Tag Archives: Jonathan Green

MIND MELD: What is the Next Big Thing in Speculative Fiction?

[Do you have an idea for a future Mind Meld? Let us know!]

As a critic, aspiring author, and a fan of fiction I always keep an eye out for what could be the next big thing. This could range anywhere from authors to series, from genres to themes. But who better to provide an opinion on the matter of The Next Big Thing than authors themselves?

We asked this week’s panelists…

Q: What do you think will be the next Big Thing in SF/F? What authors do you see leading the way? What genres or trends?

Here’s what they said…

Bonnie Jo Stufflebeam
Bonnie Jo Stufflebeam writes speculative short stories. Her first professional publication, “The Wanderers” came out in this February’s Clarkesworld. Her second will be published in Strange Horizons this April. She reviews short fiction on her blog, Short Story Review.

I’ve always been bad at predicting the future, despite my claims as a kid that my dreams were prophetic; I tend to worry over the worst possible scenarios. But in terms of the future trends in speculative fiction, I’m optimistic. I’ve been noticing a strong focus on diversity in speculative short fiction. I mainly read short stories, so I will speak in terms of the next big thing in short story writers. As a bisexual woman, I was thrilled last month to read “Inventory” by Carmen Maria Machado in Strange Horizons, in which the main character’s relationships with women and men are depicted as equally important to her. I think in the future we will certainly see more of an emphasis on diversity in sexual orientations and gender identifications.

Some other writers I think we’ll be seeing a lot more of in the future: I keep running into Damien Walters Grintalis’ work. Brooke Wonders’ “Everything Must Go” in Clarkesworld 74 blew me away, and I think Wonders will be a force to be reckoned with in the near future. Helena Bell’s work has been popping up a lot lately; her Clarkesworld stories “Variations on Bluebeard and Dalton’s Law Along the Event Horizon” and “Robot” are worth checking out. I’ll be keeping an eye on Brooke Bolander as well. It’s great to see so many up-and-coming female short story writers in the speculative fiction field, and I think that this trend will continue as well.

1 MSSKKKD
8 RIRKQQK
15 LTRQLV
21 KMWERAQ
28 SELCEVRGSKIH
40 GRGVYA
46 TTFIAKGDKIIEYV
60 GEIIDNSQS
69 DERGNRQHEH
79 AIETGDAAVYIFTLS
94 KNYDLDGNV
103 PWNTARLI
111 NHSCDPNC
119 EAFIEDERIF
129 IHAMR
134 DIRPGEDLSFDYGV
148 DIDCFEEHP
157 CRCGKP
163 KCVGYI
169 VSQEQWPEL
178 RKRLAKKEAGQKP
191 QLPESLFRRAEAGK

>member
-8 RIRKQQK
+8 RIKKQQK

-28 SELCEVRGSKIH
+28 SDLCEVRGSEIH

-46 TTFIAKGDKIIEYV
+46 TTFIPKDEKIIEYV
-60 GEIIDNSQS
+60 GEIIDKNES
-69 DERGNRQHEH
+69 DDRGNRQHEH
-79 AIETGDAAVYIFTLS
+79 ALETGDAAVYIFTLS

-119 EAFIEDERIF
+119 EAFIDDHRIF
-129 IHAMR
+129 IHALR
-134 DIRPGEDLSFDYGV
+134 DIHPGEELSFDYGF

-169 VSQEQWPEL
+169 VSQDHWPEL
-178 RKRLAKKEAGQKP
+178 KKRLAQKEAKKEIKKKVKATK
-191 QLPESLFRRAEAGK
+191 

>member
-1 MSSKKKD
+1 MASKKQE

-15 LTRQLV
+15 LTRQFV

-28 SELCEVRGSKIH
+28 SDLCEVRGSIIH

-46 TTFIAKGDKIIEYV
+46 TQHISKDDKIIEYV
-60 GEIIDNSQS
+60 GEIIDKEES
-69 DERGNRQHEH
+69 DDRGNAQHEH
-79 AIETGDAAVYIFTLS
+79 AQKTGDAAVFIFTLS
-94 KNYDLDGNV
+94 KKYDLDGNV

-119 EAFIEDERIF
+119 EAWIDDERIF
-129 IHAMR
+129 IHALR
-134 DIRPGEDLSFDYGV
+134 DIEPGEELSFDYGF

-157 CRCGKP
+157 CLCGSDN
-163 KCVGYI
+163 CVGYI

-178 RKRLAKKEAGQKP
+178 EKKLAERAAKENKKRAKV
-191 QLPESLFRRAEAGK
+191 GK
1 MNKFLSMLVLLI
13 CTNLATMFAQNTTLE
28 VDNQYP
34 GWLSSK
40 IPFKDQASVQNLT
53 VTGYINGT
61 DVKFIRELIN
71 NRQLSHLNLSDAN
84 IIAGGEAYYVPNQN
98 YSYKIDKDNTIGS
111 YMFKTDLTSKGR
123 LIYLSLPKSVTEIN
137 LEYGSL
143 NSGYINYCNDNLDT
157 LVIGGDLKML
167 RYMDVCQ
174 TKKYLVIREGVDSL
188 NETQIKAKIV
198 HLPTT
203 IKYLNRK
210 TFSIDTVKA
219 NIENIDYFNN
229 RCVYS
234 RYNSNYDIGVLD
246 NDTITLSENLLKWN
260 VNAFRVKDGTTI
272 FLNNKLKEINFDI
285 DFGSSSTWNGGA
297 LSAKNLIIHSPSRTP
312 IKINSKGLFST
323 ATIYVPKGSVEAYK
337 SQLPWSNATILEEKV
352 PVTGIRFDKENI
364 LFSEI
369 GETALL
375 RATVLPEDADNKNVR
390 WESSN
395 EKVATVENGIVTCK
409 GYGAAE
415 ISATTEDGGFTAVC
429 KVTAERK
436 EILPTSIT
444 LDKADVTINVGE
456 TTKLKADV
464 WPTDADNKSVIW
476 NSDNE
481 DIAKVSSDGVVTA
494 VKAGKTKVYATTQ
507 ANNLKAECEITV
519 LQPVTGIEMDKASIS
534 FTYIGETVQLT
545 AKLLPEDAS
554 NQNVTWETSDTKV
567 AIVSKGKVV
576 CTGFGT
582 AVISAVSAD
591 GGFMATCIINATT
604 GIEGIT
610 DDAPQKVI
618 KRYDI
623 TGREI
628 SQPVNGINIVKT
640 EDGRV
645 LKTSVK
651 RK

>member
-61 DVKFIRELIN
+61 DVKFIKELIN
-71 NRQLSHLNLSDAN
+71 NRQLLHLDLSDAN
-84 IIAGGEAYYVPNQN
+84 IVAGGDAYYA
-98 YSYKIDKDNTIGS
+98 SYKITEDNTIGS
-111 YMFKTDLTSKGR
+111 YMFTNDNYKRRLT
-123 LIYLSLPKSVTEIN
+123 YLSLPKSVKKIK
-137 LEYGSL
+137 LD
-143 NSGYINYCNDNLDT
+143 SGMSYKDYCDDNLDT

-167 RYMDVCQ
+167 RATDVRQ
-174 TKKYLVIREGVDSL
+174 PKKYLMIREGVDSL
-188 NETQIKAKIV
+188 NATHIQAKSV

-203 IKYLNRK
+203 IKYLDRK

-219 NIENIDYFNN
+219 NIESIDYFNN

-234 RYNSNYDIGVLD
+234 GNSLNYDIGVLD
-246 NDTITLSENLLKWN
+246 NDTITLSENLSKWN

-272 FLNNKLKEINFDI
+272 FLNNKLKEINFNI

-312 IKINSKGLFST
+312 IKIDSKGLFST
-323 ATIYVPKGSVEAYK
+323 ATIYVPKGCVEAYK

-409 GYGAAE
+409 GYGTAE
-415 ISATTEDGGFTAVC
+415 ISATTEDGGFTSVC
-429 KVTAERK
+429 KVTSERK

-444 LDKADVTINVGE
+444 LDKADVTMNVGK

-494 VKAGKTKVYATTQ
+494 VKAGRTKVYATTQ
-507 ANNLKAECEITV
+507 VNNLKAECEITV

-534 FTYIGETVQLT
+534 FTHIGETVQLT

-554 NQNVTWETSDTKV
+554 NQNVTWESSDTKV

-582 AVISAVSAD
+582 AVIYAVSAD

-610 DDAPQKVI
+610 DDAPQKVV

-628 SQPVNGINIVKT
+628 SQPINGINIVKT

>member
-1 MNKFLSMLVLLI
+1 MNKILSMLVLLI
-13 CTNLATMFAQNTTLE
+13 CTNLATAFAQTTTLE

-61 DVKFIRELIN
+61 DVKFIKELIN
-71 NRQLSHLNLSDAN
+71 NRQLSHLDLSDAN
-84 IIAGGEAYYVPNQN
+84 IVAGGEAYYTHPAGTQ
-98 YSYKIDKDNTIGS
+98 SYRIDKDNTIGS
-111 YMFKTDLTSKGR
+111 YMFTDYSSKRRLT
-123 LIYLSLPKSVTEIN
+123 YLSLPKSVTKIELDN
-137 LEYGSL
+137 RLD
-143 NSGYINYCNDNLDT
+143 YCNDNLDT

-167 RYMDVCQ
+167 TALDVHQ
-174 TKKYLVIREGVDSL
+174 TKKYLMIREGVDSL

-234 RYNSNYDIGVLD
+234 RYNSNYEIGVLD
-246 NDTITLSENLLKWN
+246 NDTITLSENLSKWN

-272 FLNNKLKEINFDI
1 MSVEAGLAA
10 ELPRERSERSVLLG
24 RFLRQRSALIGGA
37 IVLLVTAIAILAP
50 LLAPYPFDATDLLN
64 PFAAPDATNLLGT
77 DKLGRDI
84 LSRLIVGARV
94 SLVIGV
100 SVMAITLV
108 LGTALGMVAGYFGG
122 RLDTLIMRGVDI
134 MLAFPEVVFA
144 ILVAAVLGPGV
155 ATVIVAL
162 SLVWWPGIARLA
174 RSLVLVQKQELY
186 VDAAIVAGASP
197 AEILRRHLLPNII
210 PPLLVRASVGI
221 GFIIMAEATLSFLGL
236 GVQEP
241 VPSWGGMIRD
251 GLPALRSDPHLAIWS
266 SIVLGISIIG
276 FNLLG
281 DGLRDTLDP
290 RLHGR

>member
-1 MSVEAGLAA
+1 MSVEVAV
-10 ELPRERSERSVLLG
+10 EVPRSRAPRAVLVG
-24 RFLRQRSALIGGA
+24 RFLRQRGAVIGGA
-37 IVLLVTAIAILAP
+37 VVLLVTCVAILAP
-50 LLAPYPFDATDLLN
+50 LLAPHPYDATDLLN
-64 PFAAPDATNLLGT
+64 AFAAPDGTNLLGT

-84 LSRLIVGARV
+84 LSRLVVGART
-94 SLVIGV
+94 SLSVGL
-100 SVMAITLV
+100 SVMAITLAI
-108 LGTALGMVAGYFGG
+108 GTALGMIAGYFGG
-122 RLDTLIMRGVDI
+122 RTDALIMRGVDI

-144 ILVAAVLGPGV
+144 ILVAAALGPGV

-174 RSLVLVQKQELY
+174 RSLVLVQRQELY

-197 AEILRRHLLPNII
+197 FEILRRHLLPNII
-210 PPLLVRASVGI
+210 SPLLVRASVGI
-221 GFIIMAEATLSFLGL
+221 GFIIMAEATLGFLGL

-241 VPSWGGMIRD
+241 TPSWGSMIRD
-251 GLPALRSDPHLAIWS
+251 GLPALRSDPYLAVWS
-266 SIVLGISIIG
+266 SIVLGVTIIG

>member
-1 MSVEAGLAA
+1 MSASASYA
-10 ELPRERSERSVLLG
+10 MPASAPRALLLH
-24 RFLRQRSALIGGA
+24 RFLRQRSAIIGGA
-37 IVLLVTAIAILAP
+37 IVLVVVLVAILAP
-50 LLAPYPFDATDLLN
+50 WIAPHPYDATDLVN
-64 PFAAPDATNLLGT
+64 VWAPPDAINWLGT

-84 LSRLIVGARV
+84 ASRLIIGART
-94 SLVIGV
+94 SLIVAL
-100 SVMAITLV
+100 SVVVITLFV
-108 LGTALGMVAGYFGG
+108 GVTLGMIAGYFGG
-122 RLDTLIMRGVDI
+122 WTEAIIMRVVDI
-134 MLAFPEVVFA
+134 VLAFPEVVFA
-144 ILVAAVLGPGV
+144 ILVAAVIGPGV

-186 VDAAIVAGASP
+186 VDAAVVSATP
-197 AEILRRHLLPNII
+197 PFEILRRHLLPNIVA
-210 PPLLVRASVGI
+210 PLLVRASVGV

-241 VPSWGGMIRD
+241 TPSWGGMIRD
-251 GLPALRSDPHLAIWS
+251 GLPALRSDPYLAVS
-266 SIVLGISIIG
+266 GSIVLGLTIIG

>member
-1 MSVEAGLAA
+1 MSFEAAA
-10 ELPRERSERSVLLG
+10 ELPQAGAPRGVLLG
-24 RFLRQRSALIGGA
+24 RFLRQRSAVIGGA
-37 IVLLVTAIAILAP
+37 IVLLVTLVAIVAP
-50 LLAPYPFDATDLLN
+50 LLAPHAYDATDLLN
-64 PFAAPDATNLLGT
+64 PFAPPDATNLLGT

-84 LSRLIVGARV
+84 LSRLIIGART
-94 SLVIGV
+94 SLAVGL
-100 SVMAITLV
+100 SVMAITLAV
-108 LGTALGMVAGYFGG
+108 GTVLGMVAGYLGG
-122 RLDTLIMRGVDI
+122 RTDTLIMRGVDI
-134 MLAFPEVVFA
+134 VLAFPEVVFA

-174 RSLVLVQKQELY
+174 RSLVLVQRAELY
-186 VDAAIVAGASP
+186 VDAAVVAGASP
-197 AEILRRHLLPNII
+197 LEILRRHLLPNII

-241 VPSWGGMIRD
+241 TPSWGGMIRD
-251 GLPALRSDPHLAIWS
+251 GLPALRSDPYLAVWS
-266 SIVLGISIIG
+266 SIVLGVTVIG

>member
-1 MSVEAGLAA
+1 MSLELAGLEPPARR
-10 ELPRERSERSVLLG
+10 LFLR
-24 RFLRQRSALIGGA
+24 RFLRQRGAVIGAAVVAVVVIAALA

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BOOK REVIEW: Treacheries of the Space Marines edited by Christian Dunn

REVIEW SUMMARY: Another batch of short stories from the Black Library, ranging from mediocre to fantastic.

MY RATING: 

BRIEF SYNOPSIS: A collection of short stories focused on the dastardly deeds of the Chaos Space Marines, with contributions from promising new talent.

MY REVIEW
PROS:
Sarah Cawkwell and Andy Smillie’s short stories are the best to be found in this anthology.
CONS:
“Throne of Lies” by Aaron Dembski-Bowden is largely pointless and “The Long War” by Andy Hoare lacks purpose.
BOTTOM LINE:
Treacheries of the Space Marines is a mixed bag but worth paperback price for sure.

The Black Library has a surplus of talent at the moment. There is of course the old guard, names like Abnett, McNeill, Counter, Swallow, and King that have put Warhammer 40,000 fiction on the map. Then there is a new crop of skillful authors that are just now testing the waters. I have high hopes for these writers, names like Dembski-Bowden, Cawkwell, Smillie, French, Zou, and Sanders. The Black Library needs such new perspective if it is to remain fresh and appealing. I’m happy to say that there is little risk of the Black Library stagnating and Treacheries of the Space Marines is proof.

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